Today, two offerings by the media – one on how hot and dry the City of Phoenix is getting due to climate change, and the second about the loss of Monarch butterflies in Mexico – is good news for us.
In an Op-Ed piece in the Los Angeles Times, entitled “Phoenix Too Hot Future”, we learn:
In Phoenix, the convergence of heat, drought and violent winds is creating an ever-more-worrisome situation. … [High] temperatures, however, are child’s play in Phoenix, where readings commonly exceed 100 degrees for more than 100 days a year. In 2011, the city set a record for days over 110. There were 33 of them. … It goes without saying that Phoenix’s desert setting is hot by nature, but humans have made it hotter. The city is a masonry world, with asphalt and concrete everywhere. The hard, heavy materials absorb daytime heat more efficiently than the naked land, and then give it back more slowly after the sun goes down, preventing the cool of the desert night from providing much relief.
Sixty years ago, nighttime lows never crept above 90. Today such temperatures are a commonplace, and the vigil has begun for the first night that doesn’t dip below 100.
This is excellent news for San Diego. It means that the city that beat us out in population years ago will now see an exodus of its population out to the coast and to San Diego. This will mean big savings for CONVIS – our tourism promoter – and for SANDAG – which has to hire outside firms to finance PR for our area. We can now save millions as we won’t have to erect billboards extolling the virtues of our climate and space. Plus, we can get back at Phoenix for taking our lofty place in population totals for the nation’s cities.
The article goes on and discusses the “violent dust storms of a sort we can’t yet imagine” bringing Phoenix “visibility to zero and life to a standstill.” Not to discount the problem of water, either. San Diego doesn’t have dust storms and our water situation is fine.
The other news that is bad environmentally elsewhere that is good news for us, is this, signified by its headline: Mexico monarch butterfly population smallest in years, study says.
The article goes on to state:
Scientists who take the annual measure of Mexican forestland famously occupied by migrating monarch butterflies said Wednesday that the butterfly population is the smallest they have seen in two decades.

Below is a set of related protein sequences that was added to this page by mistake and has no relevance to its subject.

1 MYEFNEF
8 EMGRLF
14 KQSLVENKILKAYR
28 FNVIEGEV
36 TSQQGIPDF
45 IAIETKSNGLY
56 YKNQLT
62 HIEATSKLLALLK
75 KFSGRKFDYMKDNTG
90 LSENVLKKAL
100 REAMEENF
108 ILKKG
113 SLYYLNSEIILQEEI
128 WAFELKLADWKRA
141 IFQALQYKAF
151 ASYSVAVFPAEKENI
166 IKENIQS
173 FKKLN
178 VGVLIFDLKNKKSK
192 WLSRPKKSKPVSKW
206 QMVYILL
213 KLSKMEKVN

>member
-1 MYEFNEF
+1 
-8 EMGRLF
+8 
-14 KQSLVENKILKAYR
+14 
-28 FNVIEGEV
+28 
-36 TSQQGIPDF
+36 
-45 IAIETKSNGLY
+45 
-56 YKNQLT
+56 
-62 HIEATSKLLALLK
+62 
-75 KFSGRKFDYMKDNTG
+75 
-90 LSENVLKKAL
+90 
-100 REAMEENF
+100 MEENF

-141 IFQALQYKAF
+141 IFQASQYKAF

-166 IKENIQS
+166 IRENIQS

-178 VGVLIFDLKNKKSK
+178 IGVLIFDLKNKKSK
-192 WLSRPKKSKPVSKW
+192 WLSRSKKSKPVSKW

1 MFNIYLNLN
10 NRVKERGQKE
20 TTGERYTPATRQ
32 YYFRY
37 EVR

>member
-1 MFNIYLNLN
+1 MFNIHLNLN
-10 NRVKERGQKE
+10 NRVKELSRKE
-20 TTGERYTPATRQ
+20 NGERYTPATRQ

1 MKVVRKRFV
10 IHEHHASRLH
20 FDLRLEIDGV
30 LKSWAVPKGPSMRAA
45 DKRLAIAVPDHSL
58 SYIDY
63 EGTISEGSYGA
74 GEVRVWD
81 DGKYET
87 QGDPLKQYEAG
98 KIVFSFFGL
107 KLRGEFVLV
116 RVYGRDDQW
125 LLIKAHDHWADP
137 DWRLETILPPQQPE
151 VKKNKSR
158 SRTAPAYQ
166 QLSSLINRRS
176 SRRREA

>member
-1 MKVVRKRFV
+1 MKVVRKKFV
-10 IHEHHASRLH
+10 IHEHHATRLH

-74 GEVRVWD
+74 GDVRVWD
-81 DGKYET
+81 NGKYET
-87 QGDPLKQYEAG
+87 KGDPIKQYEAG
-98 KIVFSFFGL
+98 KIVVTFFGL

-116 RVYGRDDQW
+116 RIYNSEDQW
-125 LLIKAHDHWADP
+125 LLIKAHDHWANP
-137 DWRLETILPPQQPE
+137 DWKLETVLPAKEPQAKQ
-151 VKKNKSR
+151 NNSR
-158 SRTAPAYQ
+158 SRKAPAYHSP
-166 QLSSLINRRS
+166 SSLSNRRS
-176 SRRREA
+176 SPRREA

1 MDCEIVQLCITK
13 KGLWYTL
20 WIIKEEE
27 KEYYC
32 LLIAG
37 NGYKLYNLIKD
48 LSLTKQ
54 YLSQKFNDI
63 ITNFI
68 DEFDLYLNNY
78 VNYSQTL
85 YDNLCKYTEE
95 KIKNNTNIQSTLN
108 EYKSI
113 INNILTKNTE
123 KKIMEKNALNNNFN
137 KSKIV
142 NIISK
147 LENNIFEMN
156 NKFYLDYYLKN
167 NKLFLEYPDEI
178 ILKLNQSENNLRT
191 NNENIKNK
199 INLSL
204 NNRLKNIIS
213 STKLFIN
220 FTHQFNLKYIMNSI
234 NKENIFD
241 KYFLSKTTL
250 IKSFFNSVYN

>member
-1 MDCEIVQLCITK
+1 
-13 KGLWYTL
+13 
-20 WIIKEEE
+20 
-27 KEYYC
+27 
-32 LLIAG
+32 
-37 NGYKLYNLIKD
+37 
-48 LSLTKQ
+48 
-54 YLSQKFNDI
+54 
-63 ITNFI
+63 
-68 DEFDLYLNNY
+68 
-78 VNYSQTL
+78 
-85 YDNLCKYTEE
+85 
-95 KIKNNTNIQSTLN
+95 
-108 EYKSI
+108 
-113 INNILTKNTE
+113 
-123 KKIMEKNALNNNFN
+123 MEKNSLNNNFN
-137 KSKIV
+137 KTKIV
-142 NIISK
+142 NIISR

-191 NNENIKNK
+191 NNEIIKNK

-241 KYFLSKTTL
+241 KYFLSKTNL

The likely cause is unseasonably warm weather recently in the United States, as well as a dramatic loss of habitat in the U.S. Corn Belt, the scientists said.
This is excellent news for us, particularly for San Diego’s Safari Park up in North County, where their annual Butterfly Jungle opens, with exhibits of countless species of butterflies. Here are some great quotes from today’s LA Times promoting the park:
… the annual butterfly exhibit at the San Diego Zoo Safari Park, with its Butterfly Jungle opening to the public on Saturday.
In the wild, numerous butterfly species, including the migrating monarchs of Mexico, are taking a beating from modernity: loss of habitat, climate change, herbicide poisoning, and the prevalence of wood-burning stoves requiring trees for fuel.
If patrons to the Safari Park – nee Wild Animal Park – come away supporting ecological efforts to protect butterflies on their native turf, so much the better, according to zoo officials.
What did I tell you? Just think of the jobs that more butterfly exhibits can bring with all those Eco-tourism dollars. If you can’t see a Monarch in the wild, just drop by the Butterfly Jungle. Perhaps Safari Park will consider making the exhibit year-long.
With all the savings by CONVIS as they no longer have to advertise our beautiful area in Phoenix (or Tucson for that matter), and with all the new butterfly jobs coming, San Diego City and County is due to reap major dough as it’s true that bad news environmentally in Arizona and Mexico is good news for us.